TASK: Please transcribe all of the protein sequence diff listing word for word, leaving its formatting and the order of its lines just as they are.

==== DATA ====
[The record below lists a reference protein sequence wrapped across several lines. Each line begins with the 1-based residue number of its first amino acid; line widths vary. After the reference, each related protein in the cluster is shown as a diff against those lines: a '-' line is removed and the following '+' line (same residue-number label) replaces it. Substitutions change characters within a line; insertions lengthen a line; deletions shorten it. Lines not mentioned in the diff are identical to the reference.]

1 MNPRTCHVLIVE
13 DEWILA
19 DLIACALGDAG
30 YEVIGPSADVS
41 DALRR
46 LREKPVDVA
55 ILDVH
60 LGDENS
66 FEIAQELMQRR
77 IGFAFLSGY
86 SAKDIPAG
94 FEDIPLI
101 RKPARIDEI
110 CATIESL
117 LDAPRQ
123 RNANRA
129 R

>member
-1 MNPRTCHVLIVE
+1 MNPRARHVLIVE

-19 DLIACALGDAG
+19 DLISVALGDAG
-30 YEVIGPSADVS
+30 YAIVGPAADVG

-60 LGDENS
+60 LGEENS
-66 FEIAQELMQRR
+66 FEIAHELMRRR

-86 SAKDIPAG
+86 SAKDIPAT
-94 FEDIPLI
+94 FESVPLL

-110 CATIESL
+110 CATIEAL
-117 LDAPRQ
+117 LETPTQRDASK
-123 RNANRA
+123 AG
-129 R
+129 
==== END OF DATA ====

[The record below lists a reference protein sequence wrapped across several lines. Each line begins with the 1-based residue number of its first amino acid; line widths vary. After the reference, each related protein in the cluster is shown as a diff against those lines: a '-' line is removed and the following '+' line (same residue-number label) replaces it. Substitutions change characters within a line; insertions lengthen a line; deletions shorten it. Lines not mentioned in the diff are identical to the reference.]

1 MNPRTCHVLIVE
13 DEWILA
19 DLIACALGDAG
30 YEVIGPSADVS
41 DALRR
46 LREKPVDVA
55 ILDVH
60 LGDENS
66 FEIAQELMQRR
77 IGFAFLSGY
86 SAKDIPAG
94 FEDIPLI
101 RKPARIDEI
110 CATIESL
117 LDAPRQ
123 RNANRA
129 R

>member
-1 MNPRTCHVLIVE
+1 MNPRARHVLIVE

-19 DLIACALGDAG
+19 DLISVALGDAG
-30 YEVIGPSADVS
+30 YAIVGPAADVG

-60 LGDENS
+60 LGEENS
-66 FEIAQELMQRR
+66 FEIAHELMRRR

-86 SAKDIPAG
+86 SAKDIPAT
-94 FEDIPLI
+94 FESVPLL

-110 CATIESL
+110 CATIEAL
-117 LDAPRQ
+117 LETPTQRDASK
-123 RNANRA
+123 AG
-129 R
+129 